When Angola achieved its hard-won independence in 1974, rival rebel factions began to fight for control of the state. As in Latin America, the "liberating" rebel forces were often as brutal as the autocratic, established regime. The result is a country still ravaged by unspeakable violence, corruption, and an ongoing power struggle. Portuguese journalist/author Pedro Rosa Mendes tells the story of modern-day Angola in Bay of Tigers: An Odyssey Through War-Torn Angola. As Mendes's depiction makes clear, this is not the Africa of Elspeth Huxley or Isak Dinesen: "Through the night. There is no scenery, no villages, no people around fires, or elephants silhouetted against the sky. I could speak of such things, I was hoping to, but it would be a lie." Instead, we are presented with an array of stories and observations, often told in the voices of those Mendes interviewed during his 6,000-mile journey from Angola to Mozambique.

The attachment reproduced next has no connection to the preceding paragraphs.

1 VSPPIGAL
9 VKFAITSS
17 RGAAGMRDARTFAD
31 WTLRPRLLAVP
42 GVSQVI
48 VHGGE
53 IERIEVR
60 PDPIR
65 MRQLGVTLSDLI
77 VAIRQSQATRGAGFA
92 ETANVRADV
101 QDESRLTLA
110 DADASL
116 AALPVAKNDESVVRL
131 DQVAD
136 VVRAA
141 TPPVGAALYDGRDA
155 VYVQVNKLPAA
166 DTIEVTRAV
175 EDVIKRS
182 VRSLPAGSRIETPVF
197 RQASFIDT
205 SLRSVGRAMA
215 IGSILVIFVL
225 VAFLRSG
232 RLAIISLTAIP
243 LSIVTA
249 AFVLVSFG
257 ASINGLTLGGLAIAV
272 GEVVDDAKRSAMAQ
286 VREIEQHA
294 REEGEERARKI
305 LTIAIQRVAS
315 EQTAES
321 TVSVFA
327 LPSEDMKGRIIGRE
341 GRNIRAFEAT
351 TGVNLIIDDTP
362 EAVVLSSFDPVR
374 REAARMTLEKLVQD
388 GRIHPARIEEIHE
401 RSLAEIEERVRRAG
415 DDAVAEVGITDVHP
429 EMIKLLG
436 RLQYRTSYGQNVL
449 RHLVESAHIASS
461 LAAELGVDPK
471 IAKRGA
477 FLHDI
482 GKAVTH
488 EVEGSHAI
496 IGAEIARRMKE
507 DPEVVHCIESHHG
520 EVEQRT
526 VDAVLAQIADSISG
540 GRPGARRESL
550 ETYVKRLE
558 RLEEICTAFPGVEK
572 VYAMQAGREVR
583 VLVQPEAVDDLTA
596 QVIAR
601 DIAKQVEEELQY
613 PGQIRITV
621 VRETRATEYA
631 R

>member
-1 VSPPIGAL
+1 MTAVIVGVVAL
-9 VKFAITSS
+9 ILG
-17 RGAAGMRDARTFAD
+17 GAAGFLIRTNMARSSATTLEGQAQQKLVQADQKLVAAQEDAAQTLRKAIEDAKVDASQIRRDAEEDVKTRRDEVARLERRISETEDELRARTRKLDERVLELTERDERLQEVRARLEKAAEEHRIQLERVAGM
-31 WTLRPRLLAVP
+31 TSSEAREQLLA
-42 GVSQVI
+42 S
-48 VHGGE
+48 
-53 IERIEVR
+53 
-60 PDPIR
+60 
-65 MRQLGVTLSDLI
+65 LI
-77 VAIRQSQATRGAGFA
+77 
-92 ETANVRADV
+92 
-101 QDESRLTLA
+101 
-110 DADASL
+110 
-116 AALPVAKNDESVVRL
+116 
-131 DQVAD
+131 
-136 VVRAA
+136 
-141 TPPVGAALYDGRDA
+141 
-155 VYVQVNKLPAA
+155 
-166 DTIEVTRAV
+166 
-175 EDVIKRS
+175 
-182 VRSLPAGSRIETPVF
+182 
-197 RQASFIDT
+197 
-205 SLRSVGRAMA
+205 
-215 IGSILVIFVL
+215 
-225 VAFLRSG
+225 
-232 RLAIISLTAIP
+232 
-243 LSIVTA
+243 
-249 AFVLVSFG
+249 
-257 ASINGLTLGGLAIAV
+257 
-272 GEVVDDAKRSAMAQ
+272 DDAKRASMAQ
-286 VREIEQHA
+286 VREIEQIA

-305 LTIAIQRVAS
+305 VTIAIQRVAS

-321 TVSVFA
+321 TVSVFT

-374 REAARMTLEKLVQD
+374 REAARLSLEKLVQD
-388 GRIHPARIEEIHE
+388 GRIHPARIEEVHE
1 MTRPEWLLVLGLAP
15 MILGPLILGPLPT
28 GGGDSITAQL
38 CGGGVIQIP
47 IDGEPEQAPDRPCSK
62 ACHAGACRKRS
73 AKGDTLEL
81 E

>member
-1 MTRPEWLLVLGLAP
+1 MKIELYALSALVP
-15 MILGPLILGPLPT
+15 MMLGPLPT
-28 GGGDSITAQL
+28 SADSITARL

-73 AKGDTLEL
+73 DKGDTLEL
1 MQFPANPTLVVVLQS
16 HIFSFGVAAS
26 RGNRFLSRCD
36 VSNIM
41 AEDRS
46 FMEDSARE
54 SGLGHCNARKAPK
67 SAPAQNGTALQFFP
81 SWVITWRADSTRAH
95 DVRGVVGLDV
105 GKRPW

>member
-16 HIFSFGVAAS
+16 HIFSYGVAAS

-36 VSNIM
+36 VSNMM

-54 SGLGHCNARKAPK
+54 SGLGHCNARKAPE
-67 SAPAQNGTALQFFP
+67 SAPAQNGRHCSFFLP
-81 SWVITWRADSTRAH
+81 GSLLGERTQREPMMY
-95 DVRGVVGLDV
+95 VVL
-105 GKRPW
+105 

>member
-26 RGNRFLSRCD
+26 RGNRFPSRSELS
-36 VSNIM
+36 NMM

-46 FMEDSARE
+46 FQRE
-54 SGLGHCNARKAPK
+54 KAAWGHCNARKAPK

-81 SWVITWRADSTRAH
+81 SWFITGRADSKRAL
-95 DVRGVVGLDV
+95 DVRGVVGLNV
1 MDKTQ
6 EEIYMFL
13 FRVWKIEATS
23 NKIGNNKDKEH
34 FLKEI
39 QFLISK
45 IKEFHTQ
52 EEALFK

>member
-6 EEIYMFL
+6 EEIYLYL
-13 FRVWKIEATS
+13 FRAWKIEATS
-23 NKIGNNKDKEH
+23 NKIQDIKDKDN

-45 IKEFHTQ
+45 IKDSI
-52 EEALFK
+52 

Although Mendes is journalist, he sustains a magic-realist tone throughout the book: "It was when the mine smashed into the road that Zeca realized he was dead." However, he punctuates his imagery-laden language and vignettes with chilling facts: "There are more than one hundred million mines buried in seventy countries, close to a tenth of them in Angola." The reader must tread uneven ground in the book. Mendes does not provide an easy-to-follow narrative. History mixes with the present, in this multi-voiced story of shifting alliances, unimaginable devastation and destruction. Mendes provides a glossary that supplies historical context for those who are not familiar with Angola's complex history. Considering the hardships that Mendes endured during the course of his trip, one wonders why he saw it through to the end. Then, one thinks of the long-suffering people of Angola to whom he gives voice and for whom these hardships are an everyday reality that will not soon disappear, and one understands why. --Silvana Tropea [via]